User Experience

Why IT and Design need each other — now more than ever

I wrote the following nearly 15 years ago; this article spawned a lecture that was easily the most attended and most popular I’d ever done, before or since. I stumbled upon it recently and, after re-reading it, I think it’s every bit as relevant now as then — maybe even more so. Read on and judge for yourself.

WAKE UP AND DESIGN! A call to action for technology companies

First Things First

Let’s start here: 75% of everything you put in front of customers—potential or otherwise—is a result of DESIGN. By that I mean the appearance (form) and performance (function) of the product itself. What it does (and how well), how it’s used (and how easily), what it looks like—these are all design issues.

The other 25% is a shifting combination of manufacturing, implementation and marketing spin. The amount of each depends on what you’re selling.

Think about it for a minute. If you don’t agree—more or less—with what I just said, chances are your product—or your company—is in trouble. It probably means you have something that people either don’t want or have issues with, and your sales figures probably reflect that.

What’s the problem?

Design is typically given little or no consideration in too many organizations. it’s the last item on the list, it’s something that’s tagged on at the end of a project, it sits at the kids table while the grown-ups conduct ‘real’ business. Worse yet, it’s seen as something nearly anyone can do—I’ve seen companies spend hundreds of thousands of dollars with people who had no business calling themselves designers. And the coup de grace is the organization who hands over interface design to the IT department—who isn’t qualified to do it.

How do I know? Because I’m the guy called in to do damage control. More often than not, it’s too late—substantial damage to the company’s product and bottom line has already been done. They involve us far too late in the process: the most beautiful user interface in the world can’t save a product that has too many buttons, convoluted navigation and requires the user to consult the manual to get past the first screen.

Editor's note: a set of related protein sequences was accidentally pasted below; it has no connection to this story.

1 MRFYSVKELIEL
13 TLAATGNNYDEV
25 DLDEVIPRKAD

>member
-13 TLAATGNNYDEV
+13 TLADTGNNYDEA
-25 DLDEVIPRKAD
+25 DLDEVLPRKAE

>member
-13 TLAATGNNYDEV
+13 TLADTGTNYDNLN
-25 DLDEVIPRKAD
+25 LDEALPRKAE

There is a hefty price to be paid if you trust your brand, your product or your interface to someone who isn’t qualified to handle it. Just ask any dot-com who IPO’d in 2000.

Great Technology, Bad Design

Sure, you have guys and gals in IT who can build complex Web applications and program Web pages in their sleep. They’re truly great at it and I readily acknowledge the extraordinary talent and sheer brainpower at work there. They’re the critical key to building functional products—but that does not mean they should be determining how the public will interact with those products.

These folks excel at creating technologies and packaging them into boxes or Web sites, but typically fail to put them together in ways that customers can easily understand and use. Tech types respond with awe at things they know were hard to implement or difficult to build, with minimal regard for the purpose they might serve.